Britain finds horsemeat in school, hospital meals

The horsemeat scandal grows ever larger now that test results are coming in Friday. Food safety officials ordered supermarkets and suppliers to test all processed meals labeled as beef for traces of horsemeat.

LONDON — Tests have found horsemeat in school meals, hospital food and restaurant dishes in Britain, spreading the scandal over adulterated meat beyond frozen supermarket products.

Results were coming Friday after food safety officials ordered supermarkets and suppliers to test all processed meals labeled as beef for traces of horsemeat.

Whitbread PLC, Britain's largest hotel and restaurant company, said horsemeat had been found in lasagna and burgers served at its Premier Inn hotels and Brewers Fayre restaurant chain.

Officials also said horsemeat was present in cottage pies delivered to 47 schools in Lancashire County, in northern England.

Horsemeat also has turned up in hospital meals in Northern Ireland. David Bingham, of the health service's Business Services Organization, said the meals, from a supplier in the Republic of Ireland, had been withdrawn.

RELATED: 3 arrested in horsemeat scandal

British police say three men have been arrested by officers investigating the burgeoning horsemeat scandal in Europe.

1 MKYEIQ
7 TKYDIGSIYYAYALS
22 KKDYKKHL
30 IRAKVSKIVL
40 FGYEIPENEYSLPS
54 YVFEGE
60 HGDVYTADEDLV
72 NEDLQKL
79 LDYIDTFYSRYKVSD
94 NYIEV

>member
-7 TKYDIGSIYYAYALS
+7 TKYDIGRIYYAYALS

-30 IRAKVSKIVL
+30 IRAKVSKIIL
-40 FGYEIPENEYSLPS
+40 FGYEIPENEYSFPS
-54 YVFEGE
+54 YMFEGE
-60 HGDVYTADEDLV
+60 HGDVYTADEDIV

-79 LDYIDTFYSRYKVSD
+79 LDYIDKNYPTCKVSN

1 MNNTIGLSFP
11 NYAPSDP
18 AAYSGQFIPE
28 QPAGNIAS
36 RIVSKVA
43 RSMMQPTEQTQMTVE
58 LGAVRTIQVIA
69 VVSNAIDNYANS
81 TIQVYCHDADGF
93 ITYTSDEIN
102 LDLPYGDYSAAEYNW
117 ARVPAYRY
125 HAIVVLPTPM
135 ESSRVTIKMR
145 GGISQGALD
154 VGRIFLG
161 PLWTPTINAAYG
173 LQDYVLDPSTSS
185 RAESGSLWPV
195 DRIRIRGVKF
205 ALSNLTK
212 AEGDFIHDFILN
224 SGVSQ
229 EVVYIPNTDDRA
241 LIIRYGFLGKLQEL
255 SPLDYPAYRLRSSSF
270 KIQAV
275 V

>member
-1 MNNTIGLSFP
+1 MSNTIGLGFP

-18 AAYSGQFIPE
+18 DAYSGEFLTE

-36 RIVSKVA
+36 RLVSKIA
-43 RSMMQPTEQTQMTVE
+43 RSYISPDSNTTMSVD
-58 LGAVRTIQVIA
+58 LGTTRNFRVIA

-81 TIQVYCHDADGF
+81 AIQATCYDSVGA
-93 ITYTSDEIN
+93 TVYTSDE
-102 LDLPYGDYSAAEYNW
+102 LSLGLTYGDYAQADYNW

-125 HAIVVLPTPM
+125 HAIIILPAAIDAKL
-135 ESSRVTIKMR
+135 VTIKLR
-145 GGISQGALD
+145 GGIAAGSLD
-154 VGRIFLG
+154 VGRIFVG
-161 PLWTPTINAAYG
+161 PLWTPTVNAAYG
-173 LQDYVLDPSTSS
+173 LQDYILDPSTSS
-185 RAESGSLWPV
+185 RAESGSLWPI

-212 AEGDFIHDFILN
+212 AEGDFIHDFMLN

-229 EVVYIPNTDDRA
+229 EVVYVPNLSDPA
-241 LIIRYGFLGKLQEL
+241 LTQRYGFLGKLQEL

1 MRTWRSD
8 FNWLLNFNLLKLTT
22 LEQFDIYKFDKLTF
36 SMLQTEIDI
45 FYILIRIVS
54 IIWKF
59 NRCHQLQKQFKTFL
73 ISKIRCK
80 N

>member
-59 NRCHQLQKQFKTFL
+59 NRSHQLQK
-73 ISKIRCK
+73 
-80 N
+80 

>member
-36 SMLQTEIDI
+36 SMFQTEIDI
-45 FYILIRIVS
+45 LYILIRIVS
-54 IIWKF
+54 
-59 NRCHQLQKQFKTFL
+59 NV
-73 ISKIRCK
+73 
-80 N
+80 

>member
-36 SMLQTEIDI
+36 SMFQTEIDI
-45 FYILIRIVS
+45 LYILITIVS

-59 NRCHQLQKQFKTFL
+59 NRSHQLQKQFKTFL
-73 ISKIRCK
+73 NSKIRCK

Police in Wales said Thursday's arrests on suspicion of fraud offenses occurred at two plants that were inspected earlier this week by the U.K.'s Food Standards Agency.

Police said two men, ages 64 and 42, were arrested at Farmbox Meats near Aberystwyth, in Wales, while a 63-year-old man was arrested at the Peter Boddy Slaughterhouse in Todmorden, West Yorkshire.

VIDEO: Arrests made in horsemeat scandal

The arrests come after Britain's food regulator said that six horse carcasses that tested positive for an equine painkiller may have entered the human food chain in France and that horsemeat tainted with the medicine may have been sold to consumers "for some time."

Also Thursday, a French investigation into a meat-labeling scandal has identified the French meat-processing company Spanghero as a likely culprit in the scandal, which has enraged consumers across Europe and implicated traders and abattoirs from Cyprus to Romania.

The French probe found that Spanghero sold horsemeat labeled as beef, French Consumer Affairs Minister Benoit Hamon said Thursday, a claim the company denied. 


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